To get beyond this, students must learn to understand every subject as a mode of thinking that they will need to learn to think within, using critical thinking concepts and principles. For instance, substantial improvements can only occur by restructuring math classes so students learn to think mathematically, history classes so students learn to think historically, science classes so students learn to think scientifically, and so on. In other words, we must approach our disciplines not as bodies of content to be delivered and consumed, but constellations of concepts to be reasoned through and internalized. By so doing, we provide a toolkit of actionable knowledge that can continue elevating our students’ thinking and learning long after they have completed our courses.

This session will provide practical approaches for kindling students’ reasoning faculties, enabling them to internalize (not just memorize) important ideas in your discipline, and focusing the educational process upon learners’ engagement rather than the instructor’s “delivery” of content.


How Socrates, Seneca and Other Classic Thinkers Contribute to Critical Thinking… Dr. Linda Elder

Classic literature, when well chosen, captures the highest-level standards in literature. One way of deepening our understanding of critical thinking and its role in history is to routinely and systematically interrelate explicit critical thinking concepts and principles with transformative ideas developed by deep thinkers throughout history. Many people in modern times - including many with extensive formal education - have little to no understanding of the important and essential ideas that have been developed by significant thinkers in history, nor do most know how to intellectually access or assess classic texts.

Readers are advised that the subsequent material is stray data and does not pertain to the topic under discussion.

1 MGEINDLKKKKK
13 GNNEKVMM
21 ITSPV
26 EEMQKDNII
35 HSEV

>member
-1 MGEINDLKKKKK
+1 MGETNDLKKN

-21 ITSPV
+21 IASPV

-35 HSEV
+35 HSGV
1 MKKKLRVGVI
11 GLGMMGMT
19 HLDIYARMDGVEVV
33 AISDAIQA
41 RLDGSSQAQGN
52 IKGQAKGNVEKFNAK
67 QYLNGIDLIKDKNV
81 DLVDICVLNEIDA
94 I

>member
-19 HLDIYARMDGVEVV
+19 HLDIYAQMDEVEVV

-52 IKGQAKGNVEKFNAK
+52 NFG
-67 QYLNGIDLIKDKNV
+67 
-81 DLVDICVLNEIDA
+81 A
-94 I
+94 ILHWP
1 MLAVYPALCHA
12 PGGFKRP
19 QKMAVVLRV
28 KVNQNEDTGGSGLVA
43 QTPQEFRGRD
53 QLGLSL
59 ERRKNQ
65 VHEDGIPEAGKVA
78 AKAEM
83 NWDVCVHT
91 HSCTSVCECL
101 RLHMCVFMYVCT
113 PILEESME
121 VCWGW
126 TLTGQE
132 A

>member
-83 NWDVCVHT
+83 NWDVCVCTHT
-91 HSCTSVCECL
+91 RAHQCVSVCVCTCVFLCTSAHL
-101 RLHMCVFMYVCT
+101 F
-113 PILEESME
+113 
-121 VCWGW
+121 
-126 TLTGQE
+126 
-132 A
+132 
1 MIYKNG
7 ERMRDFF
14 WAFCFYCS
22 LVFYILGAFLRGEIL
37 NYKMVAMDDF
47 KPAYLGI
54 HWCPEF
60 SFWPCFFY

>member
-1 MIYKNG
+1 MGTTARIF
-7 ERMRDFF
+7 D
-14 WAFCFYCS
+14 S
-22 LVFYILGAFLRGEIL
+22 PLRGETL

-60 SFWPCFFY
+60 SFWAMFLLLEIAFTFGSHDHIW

In this session, we will briefly consider the thinking of Socrates, Seneca, and other distinguished thinkers throughout history and discuss how these thoughts interrelate, as well as how they connect with the conceptual tools in critical thinking.


Fact Over Fake: How the Tools of Critical Thinking are Essential for Distinguishing Fact from Falsehood, Truth from Lies, Evidence from Disinformation… Ms. Carmen Polka